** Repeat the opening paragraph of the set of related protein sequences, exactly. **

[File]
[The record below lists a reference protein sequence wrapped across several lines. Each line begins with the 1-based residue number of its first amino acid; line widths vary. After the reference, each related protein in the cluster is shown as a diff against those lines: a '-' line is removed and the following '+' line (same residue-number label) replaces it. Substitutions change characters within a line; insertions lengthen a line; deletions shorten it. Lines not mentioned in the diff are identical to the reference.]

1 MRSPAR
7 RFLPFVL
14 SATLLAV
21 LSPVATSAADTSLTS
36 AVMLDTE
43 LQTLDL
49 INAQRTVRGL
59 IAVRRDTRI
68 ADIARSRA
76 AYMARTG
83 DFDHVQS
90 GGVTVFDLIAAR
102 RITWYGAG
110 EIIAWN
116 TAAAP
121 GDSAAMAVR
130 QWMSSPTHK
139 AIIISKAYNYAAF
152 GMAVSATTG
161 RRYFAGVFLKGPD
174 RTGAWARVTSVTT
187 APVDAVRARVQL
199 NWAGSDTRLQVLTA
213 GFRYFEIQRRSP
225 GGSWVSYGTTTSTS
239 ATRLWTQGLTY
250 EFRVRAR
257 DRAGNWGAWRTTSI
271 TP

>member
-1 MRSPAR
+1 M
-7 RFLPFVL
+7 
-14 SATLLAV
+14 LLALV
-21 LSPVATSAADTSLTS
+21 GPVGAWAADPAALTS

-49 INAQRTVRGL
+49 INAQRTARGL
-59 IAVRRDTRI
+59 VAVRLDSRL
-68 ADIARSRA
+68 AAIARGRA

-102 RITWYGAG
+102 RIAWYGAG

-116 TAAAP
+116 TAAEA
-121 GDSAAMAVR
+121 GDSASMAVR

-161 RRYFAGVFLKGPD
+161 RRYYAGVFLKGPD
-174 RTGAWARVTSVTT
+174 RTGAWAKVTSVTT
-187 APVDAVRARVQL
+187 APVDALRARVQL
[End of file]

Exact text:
[The record below lists a reference protein sequence wrapped across several lines. Each line begins with the 1-based residue number of its first amino acid; line widths vary. After the reference, each related protein in the cluster is shown as a diff against those lines: a '-' line is removed and the following '+' line (same residue-number label) replaces it. Substitutions change characters within a line; insertions lengthen a line; deletions shorten it. Lines not mentioned in the diff are identical to the reference.]